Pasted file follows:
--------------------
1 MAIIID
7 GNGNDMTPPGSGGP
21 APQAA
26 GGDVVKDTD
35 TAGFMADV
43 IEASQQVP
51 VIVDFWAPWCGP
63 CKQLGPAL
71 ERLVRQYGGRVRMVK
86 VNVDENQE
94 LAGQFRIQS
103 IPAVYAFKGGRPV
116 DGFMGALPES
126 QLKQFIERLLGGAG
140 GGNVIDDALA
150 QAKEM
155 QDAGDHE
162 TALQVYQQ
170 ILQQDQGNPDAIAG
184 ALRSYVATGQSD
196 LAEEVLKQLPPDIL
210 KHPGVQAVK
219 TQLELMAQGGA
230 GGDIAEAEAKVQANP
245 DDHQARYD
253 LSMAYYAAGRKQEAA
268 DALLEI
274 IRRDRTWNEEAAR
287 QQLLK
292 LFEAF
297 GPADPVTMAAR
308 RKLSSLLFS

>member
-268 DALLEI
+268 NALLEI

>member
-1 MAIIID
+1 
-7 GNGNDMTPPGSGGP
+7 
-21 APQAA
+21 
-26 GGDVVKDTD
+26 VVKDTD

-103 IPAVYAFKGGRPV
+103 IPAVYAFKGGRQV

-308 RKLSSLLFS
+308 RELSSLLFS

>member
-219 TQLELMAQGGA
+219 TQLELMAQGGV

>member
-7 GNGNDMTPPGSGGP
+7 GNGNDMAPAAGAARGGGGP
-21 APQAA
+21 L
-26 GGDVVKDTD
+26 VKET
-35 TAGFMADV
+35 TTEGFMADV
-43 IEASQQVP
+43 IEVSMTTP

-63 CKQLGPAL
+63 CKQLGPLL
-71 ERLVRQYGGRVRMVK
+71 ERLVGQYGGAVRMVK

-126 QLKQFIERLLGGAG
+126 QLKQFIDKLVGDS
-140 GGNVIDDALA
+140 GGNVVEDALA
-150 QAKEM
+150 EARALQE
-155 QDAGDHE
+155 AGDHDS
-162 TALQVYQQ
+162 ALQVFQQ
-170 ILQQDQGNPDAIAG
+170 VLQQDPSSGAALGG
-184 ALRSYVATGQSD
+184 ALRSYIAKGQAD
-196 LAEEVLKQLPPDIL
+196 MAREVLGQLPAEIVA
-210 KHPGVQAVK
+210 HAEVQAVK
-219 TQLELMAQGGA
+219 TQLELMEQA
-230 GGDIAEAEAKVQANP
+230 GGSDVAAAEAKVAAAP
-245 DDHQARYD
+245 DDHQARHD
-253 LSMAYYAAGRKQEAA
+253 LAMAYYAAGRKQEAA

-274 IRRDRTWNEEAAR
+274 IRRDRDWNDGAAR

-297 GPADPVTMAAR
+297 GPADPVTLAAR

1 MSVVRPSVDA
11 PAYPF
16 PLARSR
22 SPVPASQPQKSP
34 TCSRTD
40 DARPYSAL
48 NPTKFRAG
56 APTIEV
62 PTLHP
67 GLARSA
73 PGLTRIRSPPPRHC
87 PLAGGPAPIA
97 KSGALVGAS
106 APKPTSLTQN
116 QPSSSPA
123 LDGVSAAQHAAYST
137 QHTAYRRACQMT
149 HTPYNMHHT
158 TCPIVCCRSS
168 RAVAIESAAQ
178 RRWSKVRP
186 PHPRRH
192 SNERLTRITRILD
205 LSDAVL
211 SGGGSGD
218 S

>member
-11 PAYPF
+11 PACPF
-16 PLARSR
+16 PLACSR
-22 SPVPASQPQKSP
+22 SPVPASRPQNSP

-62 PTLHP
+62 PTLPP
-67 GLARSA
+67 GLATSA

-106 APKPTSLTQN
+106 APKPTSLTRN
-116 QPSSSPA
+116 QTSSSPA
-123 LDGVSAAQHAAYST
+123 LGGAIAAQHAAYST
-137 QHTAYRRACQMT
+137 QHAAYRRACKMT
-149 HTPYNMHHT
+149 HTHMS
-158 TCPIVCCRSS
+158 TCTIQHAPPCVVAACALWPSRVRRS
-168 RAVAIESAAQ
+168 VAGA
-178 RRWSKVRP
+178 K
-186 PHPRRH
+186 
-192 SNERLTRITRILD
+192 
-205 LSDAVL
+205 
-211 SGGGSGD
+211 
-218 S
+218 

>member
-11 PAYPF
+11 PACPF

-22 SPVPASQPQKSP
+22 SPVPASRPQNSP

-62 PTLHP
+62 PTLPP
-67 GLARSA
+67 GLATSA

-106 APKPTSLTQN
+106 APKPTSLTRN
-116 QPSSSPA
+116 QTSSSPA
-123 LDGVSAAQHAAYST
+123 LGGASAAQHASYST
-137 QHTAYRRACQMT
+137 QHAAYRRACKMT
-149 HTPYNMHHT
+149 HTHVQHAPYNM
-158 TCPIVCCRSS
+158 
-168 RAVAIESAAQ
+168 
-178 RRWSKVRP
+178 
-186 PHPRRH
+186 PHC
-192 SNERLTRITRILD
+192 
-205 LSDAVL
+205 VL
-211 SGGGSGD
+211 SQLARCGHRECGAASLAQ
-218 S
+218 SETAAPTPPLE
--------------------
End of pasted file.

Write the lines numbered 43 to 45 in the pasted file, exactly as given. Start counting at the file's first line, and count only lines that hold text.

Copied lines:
-26 GGDVVKDTD
+26 VVKDTD

-103 IPAVYAFKGGRPV